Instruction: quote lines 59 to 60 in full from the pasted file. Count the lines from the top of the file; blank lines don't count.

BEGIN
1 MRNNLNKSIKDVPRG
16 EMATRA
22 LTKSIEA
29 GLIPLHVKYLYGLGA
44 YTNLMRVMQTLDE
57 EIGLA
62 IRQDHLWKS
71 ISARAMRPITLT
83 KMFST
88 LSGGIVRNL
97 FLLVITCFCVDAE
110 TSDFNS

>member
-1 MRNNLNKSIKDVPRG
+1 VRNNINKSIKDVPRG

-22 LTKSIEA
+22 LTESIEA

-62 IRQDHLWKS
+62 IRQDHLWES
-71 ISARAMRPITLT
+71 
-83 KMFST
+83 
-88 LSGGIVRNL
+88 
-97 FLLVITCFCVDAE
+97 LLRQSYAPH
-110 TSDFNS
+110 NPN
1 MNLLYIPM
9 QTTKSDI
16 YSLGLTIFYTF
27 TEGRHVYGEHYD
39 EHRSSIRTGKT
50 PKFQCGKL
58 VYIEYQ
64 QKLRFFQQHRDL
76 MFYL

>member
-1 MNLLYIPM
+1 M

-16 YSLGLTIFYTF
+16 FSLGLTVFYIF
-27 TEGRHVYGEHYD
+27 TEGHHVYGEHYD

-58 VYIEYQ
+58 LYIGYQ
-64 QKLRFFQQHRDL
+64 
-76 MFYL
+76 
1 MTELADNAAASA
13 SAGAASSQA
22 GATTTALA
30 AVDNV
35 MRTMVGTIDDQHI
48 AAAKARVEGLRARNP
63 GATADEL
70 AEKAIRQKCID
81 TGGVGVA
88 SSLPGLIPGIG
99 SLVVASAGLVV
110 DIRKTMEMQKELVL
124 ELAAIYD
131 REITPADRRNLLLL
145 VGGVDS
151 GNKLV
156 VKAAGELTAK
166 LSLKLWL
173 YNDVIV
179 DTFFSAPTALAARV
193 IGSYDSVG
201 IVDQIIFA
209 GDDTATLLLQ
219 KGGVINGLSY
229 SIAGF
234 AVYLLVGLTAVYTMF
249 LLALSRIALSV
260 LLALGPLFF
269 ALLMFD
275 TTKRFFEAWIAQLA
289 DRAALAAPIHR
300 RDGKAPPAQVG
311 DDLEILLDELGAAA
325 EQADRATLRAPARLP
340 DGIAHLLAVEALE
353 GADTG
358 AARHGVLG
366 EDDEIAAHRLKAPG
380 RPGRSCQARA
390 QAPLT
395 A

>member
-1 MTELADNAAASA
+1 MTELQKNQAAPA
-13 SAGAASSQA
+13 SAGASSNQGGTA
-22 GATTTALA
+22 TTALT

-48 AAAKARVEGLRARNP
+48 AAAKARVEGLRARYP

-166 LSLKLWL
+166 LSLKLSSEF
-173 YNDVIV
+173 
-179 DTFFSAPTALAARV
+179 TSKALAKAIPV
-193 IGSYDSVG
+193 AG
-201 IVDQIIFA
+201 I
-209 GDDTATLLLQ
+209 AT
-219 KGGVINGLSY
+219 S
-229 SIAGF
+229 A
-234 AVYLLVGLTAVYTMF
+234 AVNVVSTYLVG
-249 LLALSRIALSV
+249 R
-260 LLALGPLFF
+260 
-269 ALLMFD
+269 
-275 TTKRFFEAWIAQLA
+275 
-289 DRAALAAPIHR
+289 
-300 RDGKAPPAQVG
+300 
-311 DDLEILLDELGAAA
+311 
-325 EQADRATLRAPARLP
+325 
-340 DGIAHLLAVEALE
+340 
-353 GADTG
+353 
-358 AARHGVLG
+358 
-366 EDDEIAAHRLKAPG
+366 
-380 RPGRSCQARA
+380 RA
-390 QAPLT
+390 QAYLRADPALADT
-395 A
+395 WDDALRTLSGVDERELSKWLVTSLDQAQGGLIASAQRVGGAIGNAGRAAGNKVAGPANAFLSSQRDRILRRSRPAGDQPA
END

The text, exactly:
70 AEKAIRQKCID
81 TGGVGVA